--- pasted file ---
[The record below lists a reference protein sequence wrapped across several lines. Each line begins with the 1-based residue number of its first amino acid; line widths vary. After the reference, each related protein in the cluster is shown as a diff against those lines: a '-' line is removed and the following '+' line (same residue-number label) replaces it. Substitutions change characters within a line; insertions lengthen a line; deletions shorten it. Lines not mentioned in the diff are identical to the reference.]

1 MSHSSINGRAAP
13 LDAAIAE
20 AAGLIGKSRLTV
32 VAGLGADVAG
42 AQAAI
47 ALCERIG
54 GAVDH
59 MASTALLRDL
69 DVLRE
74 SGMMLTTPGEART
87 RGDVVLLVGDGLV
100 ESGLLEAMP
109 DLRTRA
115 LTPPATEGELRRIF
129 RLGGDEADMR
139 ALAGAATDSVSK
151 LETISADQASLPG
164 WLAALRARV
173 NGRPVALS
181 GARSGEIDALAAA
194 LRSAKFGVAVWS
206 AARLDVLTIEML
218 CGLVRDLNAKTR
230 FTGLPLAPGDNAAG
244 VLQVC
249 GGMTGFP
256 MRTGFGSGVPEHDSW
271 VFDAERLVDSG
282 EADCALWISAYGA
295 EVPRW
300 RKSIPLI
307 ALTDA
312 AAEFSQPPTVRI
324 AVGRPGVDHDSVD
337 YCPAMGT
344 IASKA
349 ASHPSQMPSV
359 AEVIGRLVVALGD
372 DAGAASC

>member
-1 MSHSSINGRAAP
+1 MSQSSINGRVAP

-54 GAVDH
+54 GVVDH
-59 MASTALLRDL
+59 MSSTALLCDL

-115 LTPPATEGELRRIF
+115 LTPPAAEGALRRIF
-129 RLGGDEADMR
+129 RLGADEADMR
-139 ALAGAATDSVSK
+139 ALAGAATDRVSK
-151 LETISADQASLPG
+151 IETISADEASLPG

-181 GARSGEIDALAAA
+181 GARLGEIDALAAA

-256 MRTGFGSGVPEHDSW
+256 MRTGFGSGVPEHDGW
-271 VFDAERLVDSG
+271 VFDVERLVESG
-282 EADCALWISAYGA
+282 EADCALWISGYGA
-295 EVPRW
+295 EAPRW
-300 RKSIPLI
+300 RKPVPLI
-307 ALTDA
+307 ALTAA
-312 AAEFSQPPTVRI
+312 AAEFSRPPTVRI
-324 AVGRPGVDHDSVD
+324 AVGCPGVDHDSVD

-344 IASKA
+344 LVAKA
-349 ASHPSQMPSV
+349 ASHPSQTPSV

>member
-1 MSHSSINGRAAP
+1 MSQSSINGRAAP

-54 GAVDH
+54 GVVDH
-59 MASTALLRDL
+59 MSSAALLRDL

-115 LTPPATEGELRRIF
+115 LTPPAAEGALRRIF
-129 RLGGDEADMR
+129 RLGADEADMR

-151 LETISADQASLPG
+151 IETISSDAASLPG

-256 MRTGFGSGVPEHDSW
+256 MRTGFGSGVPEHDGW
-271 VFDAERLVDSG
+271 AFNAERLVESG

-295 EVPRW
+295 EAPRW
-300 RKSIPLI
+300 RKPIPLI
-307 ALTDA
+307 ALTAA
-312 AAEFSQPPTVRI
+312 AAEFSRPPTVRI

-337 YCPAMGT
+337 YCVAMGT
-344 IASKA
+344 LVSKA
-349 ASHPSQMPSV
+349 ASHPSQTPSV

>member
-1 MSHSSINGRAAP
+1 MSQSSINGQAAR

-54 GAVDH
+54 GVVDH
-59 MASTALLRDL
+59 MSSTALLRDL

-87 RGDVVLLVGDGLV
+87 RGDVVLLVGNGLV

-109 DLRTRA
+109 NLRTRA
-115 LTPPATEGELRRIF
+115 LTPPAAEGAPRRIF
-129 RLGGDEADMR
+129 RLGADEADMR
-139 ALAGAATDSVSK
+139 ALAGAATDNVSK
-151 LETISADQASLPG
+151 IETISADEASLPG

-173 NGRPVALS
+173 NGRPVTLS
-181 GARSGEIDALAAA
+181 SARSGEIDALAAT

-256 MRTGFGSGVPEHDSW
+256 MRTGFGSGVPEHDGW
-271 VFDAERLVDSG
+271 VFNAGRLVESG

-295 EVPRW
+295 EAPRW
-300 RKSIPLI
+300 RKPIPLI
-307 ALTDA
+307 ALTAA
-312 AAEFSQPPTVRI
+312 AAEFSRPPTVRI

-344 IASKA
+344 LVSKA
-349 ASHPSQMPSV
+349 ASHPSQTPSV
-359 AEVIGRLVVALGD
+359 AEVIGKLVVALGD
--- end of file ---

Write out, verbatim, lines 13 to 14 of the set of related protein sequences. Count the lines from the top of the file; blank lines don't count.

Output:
100 ESGLLEAMP
109 DLRTRA